Injection Results in Diabetics with Trigger FingerStenosing tenosynovitis, or trigger finger, is fairly common among adults. The name is taken from the position of the hand and fingers that result, like that of getting ready to pull a gun trigger. Unfortunately, treatment for trigger finger doesn't guarantee that it won't come back and many people find themselves with the problem again later on. The authors of this article present a case study of a woman who had a trigger finger five years previously and returned with symptoms of another in the same finger of the opposite hand. She wants advice as to how to proceed with treatment - injection or surgery?
Usual first-line treatment for idiopathic trigger finger, a trigger finger of unknown cause, is injection with a corticosteroid. In this case, the patient developed non-insulin dependent diabetes, usually called Type 2 diabetes, since her first experience with trigger finger and people with diabetes may need a different type of steroid and injection procedure than those without diabetes.
There have been cases reported of patients with trigger fingers who were treated successfully with splinting alone of their affected finger, for six to nine weeks. Most did well if the symptoms were mild and had not been present for a long time. However, there are not many studies that combine splinting with steroids. Studies that look at steroid injections alone report about a 57 percent effectiveness rate. One study, done by Rhoades and colleagues found that if the patient experienced pain and symptoms for more than four months, they were not likely to respond well to steroid injections. Other researchers, led by Newport, found that people with only one affected finger and who had symptoms for less than six months, did respond better to one steroid injection. In yet another study, Rozental and colleagues found that younger patients who had more than one affected finger and a history of other issues involving the tendons in the arms and hands were more likely to need a second injection or surgery.
The researchers for this study were only able to find one study, by Ring and colleagues, who studied two types of injection: triamcinolone and dexamethasone. In Ring's study, the first medication worked more quickly than the second, but the effects only lasted as long as did the second medication's injection. Other researchers looked into where the injection was given. Kazuki and colleagues injected another type of medication, betamethasone, along with a numbing agent lidocaine, together. In 74 percent of the cases, the symptoms were relieved and after one injection, 50 percent had another occurrence of trigger finger. In another study by Taras and colleagues, the researchers tested the type and location of injection using a dye to identify the delivery site. The goal was to inject intrasheath, into the target area, but in 17 percent of the cases, the medication went subcutaneous, or under the skin. However, the researchers found that there weren't any differences in patient outcome whether the medication was intersheath or subcutaneous. Other researchers looked at mid-axial, into the finger and compared this to injection through the palm of the hand. There was more pain and recurrence rates in those who received injections through the palm.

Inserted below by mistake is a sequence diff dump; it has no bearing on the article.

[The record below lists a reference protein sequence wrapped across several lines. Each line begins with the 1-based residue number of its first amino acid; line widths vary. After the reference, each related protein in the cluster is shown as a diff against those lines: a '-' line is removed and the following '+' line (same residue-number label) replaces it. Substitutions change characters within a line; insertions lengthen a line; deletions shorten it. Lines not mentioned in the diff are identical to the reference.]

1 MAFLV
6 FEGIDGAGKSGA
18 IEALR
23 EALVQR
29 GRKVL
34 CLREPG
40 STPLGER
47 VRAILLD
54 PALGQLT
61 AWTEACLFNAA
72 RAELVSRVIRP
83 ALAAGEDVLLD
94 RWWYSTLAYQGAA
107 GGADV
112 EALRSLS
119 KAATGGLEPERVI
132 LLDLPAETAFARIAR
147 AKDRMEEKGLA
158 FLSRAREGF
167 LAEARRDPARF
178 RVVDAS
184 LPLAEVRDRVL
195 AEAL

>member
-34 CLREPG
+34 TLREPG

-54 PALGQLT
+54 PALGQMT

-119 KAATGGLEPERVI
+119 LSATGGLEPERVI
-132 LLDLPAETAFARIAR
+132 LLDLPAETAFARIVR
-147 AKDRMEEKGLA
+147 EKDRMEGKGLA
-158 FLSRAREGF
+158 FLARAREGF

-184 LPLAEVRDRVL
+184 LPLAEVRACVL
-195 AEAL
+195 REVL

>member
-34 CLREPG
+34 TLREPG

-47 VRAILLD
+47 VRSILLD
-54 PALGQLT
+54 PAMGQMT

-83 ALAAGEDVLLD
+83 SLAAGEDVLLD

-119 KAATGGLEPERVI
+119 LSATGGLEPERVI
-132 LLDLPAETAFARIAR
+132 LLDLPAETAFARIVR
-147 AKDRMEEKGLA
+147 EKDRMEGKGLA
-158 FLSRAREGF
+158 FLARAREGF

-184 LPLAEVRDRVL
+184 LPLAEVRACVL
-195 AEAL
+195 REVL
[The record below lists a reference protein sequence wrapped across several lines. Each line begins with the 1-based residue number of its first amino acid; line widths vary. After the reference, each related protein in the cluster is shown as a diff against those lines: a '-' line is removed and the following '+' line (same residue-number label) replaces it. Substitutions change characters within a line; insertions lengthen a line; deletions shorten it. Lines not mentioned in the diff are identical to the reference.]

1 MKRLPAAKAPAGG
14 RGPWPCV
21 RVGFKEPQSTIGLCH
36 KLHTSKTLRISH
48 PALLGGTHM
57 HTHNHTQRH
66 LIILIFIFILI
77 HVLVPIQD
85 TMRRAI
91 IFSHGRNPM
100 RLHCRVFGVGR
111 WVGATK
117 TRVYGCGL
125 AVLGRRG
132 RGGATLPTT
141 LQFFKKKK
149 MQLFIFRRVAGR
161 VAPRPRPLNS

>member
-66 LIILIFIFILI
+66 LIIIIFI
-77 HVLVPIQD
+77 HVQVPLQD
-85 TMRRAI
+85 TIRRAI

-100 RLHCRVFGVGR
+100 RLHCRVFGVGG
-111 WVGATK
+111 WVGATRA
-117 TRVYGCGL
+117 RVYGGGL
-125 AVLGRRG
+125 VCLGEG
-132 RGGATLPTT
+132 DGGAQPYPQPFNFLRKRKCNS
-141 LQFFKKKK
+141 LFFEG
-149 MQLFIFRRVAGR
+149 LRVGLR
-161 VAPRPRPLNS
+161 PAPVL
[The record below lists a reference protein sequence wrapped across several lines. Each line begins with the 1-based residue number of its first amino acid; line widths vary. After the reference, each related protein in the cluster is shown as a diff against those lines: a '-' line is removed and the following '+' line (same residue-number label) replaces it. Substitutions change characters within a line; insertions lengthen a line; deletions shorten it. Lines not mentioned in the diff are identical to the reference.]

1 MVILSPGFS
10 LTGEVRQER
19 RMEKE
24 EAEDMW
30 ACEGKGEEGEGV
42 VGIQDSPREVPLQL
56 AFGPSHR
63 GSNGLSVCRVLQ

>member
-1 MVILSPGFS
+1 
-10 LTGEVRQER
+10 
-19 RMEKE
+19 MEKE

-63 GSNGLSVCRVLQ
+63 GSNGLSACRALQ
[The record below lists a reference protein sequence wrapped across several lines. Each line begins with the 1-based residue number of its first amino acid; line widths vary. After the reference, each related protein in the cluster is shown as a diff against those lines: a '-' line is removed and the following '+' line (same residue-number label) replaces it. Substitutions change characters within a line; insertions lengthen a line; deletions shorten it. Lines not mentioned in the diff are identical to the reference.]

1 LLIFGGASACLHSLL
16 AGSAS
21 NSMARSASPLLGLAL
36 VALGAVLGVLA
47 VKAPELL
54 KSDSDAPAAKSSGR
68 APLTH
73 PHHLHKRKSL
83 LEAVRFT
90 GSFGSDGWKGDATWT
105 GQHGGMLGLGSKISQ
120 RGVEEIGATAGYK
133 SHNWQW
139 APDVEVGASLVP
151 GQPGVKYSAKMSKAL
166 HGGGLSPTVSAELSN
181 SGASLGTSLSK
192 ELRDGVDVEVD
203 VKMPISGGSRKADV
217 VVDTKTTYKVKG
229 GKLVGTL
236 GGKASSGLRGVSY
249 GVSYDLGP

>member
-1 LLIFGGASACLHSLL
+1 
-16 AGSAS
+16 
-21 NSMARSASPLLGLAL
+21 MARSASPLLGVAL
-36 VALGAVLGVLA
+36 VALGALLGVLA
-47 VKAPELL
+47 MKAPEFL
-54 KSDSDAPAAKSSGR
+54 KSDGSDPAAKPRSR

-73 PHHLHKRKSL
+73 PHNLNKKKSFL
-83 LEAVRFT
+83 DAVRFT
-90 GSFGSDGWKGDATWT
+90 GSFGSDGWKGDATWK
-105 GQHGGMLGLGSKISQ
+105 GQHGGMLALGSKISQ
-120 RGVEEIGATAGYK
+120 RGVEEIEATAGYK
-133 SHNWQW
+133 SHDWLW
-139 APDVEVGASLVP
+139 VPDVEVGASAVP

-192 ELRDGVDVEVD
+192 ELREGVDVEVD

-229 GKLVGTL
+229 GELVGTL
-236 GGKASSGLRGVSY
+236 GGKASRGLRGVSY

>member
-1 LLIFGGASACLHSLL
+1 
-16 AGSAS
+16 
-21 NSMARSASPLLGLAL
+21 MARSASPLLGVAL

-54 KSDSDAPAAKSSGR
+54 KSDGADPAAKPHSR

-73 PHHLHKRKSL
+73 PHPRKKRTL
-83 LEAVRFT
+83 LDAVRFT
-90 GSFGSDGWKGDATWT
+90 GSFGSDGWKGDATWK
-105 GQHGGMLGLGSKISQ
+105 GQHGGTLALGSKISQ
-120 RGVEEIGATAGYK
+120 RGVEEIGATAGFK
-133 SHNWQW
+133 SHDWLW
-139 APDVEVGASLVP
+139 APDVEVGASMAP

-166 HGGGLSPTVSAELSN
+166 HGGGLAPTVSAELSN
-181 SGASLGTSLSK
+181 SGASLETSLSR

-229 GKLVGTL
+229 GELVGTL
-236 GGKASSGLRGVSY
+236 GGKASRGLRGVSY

Further studies of treating trigger finger was done among people who have diabetes. Researcher Baumgarten and colleagues investigated the use of corticosteroids in both type 1 (insulin dependent) and type 2 diabetes. The patients who received the corticosteroid had about the same level of success as those who received a placebo injection. Yet, only 40 percent of the patients with diabetes went on to have surgery.
Injecting with triamcinolone and lidocaine together resulted in a success rate of 41 percent in a study done by Rozental, and having type 2 diabetes did not have any effect on the outcomes. However, six study patients had type 1 diabetes and none of them had relief from the injection and went on to have surgery. Finally, another study had reports of 41 percent and 72 percent success rates in people with type 1 and type 2 diabetes, respectively.
Taking these studies and their findings into account, the authors write that "in patients without diabetes, up to 2 corticosteroid injections work more than half the time, but the recurrence rate is uncertain." However, many studies are too short and for adequate assessment of treatment success, studies should follow patients for at least one full year.
In terms of the patient presented in this case study, the authors state that they would advise the patient that there is a 60 percent success rate with the injection if she has not had the symptoms for too long. The fact that she is not dependent on insulin is an advantage, leads to better success rates that if she had been on insulin. However, if she had been insulin-dependent, then the authors would advise the patient that surgery is a viable option, particularly if she was looking for quick and predictable results.
Jorge L. Brito, MD, and Tamara D. Rozental, MD. Corticosteroid Injection for Idiopathic Trigger Finger. In The Journal of Hand Surgery. May 2010. Vol. 35. No. 5. Pp. 831-833.
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